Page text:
"Values" based on current revenue are contingent upon the monopoly system. If you're going to estimate value from specific sports, then do so based on an open and competitive market.

Anonymous Anonymous -- 4/11/2006 10:26 AM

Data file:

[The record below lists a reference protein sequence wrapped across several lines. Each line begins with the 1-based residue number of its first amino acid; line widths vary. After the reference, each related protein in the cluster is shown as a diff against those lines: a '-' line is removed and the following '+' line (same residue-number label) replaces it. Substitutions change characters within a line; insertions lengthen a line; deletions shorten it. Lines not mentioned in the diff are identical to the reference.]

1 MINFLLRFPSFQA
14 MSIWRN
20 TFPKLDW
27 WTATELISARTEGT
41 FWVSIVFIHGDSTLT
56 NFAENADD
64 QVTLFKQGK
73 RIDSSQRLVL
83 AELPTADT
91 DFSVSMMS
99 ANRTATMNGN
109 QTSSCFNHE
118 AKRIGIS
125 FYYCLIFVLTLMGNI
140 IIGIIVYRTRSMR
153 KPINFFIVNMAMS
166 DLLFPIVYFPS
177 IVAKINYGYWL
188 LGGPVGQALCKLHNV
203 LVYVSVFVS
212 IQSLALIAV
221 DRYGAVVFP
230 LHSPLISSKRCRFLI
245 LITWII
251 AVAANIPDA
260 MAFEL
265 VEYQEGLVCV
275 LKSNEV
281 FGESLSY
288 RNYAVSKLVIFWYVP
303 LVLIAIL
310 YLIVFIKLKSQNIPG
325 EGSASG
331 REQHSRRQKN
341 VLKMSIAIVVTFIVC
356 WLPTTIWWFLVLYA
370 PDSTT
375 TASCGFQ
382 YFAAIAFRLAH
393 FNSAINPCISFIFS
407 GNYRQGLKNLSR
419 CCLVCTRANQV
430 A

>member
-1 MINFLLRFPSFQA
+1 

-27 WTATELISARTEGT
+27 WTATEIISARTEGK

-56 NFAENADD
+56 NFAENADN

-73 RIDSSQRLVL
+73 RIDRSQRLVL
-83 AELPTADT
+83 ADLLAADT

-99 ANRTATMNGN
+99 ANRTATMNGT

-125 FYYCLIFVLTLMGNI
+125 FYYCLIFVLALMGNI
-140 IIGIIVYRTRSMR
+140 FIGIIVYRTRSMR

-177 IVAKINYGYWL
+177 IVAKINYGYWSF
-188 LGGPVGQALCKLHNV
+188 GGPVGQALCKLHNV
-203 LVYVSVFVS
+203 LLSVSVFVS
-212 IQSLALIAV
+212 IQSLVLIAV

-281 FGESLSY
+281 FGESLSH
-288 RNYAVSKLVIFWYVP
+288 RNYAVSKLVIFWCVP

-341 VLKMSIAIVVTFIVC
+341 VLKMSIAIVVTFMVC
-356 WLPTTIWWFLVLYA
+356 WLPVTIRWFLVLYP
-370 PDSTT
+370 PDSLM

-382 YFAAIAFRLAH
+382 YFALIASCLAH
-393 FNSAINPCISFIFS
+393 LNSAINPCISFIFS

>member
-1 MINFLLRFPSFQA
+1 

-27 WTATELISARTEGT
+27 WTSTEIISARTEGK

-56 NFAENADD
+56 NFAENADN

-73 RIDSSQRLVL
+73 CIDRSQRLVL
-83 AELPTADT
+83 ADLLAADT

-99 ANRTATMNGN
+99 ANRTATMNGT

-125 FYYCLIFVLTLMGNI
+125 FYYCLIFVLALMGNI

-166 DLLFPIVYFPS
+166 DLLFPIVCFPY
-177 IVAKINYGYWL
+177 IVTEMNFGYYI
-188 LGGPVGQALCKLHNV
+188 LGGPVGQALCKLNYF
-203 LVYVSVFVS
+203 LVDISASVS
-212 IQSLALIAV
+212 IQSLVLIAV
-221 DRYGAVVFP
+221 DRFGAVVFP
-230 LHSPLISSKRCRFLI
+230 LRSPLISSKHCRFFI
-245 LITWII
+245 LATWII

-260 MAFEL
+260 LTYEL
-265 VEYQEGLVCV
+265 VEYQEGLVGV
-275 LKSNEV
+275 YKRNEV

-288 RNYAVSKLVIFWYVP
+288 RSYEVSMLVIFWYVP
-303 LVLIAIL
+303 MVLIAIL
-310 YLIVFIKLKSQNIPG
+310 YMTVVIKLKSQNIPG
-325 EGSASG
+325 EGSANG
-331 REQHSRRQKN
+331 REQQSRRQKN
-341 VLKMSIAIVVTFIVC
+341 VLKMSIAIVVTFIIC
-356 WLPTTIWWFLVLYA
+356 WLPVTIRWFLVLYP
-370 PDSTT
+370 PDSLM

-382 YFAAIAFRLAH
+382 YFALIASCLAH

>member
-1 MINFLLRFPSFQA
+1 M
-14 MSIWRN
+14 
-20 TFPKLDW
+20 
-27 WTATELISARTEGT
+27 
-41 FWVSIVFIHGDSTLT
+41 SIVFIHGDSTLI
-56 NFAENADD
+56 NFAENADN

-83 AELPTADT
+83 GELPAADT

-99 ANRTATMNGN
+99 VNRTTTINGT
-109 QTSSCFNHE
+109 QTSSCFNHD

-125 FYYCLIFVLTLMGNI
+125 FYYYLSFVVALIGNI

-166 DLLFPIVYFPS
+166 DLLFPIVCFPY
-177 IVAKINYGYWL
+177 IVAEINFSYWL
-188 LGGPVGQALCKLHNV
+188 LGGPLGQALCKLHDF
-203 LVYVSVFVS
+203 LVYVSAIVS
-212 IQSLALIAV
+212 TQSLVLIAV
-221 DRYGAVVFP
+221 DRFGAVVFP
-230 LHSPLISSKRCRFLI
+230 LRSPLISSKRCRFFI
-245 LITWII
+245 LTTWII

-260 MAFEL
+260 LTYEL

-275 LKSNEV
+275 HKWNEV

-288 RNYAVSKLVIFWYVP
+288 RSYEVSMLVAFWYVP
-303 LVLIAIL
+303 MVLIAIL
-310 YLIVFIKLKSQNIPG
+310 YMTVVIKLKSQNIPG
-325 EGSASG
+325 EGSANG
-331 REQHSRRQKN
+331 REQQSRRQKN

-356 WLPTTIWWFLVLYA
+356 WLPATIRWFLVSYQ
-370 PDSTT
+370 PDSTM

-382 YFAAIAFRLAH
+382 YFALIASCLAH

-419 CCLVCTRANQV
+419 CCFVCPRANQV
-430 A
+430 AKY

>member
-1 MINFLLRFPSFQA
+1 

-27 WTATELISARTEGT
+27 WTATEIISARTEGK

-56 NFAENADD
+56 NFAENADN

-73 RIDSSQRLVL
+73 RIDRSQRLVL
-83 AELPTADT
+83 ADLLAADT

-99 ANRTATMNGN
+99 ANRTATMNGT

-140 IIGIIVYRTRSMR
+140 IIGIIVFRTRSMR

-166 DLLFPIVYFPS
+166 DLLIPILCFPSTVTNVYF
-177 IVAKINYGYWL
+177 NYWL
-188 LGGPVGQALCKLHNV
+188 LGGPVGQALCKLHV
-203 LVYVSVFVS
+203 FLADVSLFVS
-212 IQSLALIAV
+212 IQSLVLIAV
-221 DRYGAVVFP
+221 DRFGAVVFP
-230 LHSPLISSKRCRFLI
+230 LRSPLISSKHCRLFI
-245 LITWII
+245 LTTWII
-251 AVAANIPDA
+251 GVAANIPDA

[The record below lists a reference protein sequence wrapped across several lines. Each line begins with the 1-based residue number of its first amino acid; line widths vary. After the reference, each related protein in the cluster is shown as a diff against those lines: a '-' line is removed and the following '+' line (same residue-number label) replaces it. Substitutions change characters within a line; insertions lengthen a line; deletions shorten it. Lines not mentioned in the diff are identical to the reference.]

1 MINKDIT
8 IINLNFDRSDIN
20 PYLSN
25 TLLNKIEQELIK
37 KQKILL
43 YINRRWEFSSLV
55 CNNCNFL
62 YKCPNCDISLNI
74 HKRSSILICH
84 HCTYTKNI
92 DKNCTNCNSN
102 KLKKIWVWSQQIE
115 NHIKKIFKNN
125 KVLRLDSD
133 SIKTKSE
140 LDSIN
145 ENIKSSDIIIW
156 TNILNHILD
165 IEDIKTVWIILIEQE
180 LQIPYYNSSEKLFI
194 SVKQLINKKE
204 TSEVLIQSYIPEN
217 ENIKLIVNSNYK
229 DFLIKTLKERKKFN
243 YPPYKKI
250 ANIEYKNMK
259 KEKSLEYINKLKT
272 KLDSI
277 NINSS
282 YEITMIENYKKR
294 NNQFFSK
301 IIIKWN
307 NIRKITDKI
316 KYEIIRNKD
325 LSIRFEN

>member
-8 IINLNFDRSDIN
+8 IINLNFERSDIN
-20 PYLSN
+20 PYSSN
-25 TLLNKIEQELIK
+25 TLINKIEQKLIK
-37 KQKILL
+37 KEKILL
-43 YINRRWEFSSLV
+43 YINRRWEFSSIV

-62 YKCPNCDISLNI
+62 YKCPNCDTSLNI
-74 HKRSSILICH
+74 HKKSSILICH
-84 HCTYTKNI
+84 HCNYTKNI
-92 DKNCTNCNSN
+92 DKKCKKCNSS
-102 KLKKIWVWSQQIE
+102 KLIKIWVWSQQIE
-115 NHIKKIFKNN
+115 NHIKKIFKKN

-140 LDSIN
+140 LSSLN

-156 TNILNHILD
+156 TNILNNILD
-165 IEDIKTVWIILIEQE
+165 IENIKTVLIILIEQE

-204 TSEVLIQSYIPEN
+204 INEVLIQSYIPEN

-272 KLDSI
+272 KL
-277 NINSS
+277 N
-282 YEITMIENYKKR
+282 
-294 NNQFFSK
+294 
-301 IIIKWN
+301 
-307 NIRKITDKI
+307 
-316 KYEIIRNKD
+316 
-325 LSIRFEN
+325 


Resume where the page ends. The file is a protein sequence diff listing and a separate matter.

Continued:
Look I played basketball for a small D-2 school in florida and we generated plenty of money for our school because we made it to the tournament every year. Most of the money from schools like mine was generated from radio deals and tv deals with the conference. The crooks at the NCAA can't side with us(athletes) because they didn't live in an era when they needed to be paid. The NCAA back then could not charge 5,000 for Final four Tickets which is roughly the norm for decent seats at the championship venue. These idiots at the NCAA have forgetten what got them to this point, the athlete's themselves. For instance, College Football, they have made CFB so commercialized that it's no longer about the competition, it's about who sells out the stadium tickets. How many 6-6 football teams were in CFB this year, all of them could not be selected so it comes down to who can fill the seats. When the NCAA first started, cost of living was cheaper and the enconomy was practically nothing to what is is today. We will probably never see our athlete's being paid in our time, however something needs to change. Centainly, you have to look at the committee's that are putting these policies in place. How many minorities are on these committee's looking out for our athlete's. If you look at the top 3 sports(football, basketball, baseball) at each major D-1 University, you will notice one trend. IT IS DOMINATED BY MINORITIES, especially young black males. Until we can somehow get more representation in those board rooms that are implementing these policies nothing will be accomplished in terms of paying these athletes.